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Lawmaker aims to prevent HOAs from banning common household chore: 'You're not allowed to do it'

If this is made law, Pennsylvania would join 20 other states across the U.S. in making it a protected activity.

If this is made law, Pennsylvania would join 20 other states across the U.S. in making the chore a protected activity.

Photo Credit: iStock

In Upper Allen Township, PA, in 2010, Deb and Terry Brensinger joined the ranks of homeowners who have clashed with their HOAs over drying clothes outside, the Patriot-News reported. Now, 13 years later, one state senator is looking to pass legislation to put an end to such debates. 

HOAs are often focused on maintaining a tidy and classy look in their neighborhoods. Unfortunately, many HOAs feel that using clotheslines doesn't fit that aesthetic — even though it saves residents money on their energy bills and protects the planet by reducing electricity use.

Many HOAs and landlords have banned clotheslines — sometimes in the face of state regulations that specifically protect the right to dry laundry outdoors. This case was no different.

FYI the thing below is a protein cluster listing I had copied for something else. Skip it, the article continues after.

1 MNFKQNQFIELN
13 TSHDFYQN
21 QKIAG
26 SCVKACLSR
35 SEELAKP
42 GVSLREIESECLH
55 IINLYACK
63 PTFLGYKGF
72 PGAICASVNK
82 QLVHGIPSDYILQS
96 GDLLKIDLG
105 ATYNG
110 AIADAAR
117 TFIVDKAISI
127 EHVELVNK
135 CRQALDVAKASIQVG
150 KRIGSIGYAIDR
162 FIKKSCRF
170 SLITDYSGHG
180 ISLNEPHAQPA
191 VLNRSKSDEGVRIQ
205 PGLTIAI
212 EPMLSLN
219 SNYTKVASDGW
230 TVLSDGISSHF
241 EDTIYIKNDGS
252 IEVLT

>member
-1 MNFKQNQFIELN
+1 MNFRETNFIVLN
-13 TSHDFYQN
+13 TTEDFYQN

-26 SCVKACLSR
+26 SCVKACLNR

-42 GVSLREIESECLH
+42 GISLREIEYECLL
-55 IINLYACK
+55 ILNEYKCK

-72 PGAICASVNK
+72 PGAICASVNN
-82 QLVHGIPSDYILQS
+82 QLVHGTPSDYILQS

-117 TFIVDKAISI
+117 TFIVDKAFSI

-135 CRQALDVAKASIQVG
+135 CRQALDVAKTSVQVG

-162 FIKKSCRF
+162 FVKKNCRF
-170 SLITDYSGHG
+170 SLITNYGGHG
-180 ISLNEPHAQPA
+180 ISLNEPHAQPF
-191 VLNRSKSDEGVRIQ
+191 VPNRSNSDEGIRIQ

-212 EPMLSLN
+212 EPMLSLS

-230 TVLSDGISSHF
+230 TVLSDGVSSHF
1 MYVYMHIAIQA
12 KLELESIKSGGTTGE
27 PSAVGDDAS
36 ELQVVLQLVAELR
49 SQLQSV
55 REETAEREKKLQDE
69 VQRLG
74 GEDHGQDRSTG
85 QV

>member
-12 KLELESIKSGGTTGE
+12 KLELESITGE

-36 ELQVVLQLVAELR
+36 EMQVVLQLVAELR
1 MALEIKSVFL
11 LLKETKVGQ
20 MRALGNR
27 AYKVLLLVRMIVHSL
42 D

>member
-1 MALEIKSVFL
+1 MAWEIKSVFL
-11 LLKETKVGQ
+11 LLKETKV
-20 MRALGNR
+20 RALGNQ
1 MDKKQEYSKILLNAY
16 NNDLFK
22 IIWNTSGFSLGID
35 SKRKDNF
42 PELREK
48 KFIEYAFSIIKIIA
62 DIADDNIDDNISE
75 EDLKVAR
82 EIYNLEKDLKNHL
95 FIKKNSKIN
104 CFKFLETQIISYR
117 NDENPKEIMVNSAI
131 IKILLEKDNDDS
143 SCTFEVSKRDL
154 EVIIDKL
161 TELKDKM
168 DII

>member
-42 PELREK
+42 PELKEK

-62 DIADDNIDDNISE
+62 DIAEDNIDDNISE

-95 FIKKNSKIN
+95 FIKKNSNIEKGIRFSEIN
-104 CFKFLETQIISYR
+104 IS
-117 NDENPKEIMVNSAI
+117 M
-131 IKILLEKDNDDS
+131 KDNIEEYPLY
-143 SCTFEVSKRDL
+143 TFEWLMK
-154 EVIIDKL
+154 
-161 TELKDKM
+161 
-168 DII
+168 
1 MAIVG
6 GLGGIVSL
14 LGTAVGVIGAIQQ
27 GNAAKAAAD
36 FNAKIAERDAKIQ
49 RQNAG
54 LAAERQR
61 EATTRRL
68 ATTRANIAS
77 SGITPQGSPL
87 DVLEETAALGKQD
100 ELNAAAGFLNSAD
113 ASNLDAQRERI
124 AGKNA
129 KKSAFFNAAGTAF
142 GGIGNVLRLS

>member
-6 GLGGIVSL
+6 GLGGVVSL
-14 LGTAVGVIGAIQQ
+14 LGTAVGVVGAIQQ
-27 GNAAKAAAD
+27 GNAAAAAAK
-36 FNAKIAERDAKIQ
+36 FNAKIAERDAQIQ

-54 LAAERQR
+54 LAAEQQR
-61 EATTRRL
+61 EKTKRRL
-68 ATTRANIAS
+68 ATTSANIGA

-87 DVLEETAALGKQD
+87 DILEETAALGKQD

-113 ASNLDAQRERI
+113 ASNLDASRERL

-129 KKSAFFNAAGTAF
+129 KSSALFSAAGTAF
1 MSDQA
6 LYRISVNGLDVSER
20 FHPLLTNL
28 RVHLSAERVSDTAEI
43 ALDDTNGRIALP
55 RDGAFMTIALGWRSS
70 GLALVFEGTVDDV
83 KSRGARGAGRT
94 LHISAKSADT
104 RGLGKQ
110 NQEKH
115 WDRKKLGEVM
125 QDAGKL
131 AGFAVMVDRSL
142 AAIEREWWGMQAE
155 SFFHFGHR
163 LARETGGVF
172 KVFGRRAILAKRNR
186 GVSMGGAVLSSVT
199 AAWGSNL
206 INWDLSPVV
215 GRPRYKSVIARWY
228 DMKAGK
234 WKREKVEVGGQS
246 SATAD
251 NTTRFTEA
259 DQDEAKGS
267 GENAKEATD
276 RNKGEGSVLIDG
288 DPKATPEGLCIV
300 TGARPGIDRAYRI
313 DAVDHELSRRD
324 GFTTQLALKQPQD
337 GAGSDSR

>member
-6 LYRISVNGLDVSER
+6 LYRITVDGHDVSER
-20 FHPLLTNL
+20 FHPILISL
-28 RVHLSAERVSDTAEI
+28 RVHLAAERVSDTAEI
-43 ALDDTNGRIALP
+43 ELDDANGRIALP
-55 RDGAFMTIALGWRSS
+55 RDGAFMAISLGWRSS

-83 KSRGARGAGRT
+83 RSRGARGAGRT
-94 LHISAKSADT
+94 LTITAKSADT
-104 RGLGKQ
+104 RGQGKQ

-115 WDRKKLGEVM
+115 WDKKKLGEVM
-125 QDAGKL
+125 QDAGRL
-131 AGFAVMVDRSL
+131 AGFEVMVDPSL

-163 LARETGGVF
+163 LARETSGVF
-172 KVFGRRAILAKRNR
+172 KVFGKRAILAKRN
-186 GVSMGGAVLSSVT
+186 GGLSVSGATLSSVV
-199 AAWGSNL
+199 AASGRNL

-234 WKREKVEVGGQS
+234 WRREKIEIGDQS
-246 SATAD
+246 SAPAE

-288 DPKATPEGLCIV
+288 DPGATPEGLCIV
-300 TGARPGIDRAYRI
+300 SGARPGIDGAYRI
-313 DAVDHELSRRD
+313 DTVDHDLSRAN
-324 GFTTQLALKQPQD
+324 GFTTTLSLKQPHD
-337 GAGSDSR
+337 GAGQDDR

The Brensingers used a portable clothesline to dry their laundry for several years before becoming aware of their HOA's rule against it, The Patriot-News reported. The couple lived in the Witney Ridge development, which had strict rules against everything from trailers to lawn ornaments.

At the time, Pennsylvania was considering a bill that would forbid HOAs and similar organizations from banning clotheslines, The Patriot-News said. However, the measure didn't pass.

In July 2023, CBS News reported that the same issue had been raised again by Amanda Cappelletti, a state senator determined to give residents the "right to dry." If this is made law, Pennsylvania would join 20 other states across the U.S. where drying clothing in the sun is a protected activity.

For the Brensingers in 2010, there were fewer options. The Patriot-News reported that the couple started drying their clothing on a wooden rack to skirt HOA restrictions.

Dick Mowery, the president of the Witney Ridge HOA's board, told The Patriot-News that the rules had to be enforced as written. 

"I grew up back in the time when our mothers ran outside in all kinds of weather with wet clothes over their arms and hung them up on the clothesline to dry," he said. "And I have to admit they smell better. It's nice to crawl under sheets that have been air-dried. But in Witney Ridge, there's a restriction. You're not allowed to do it."

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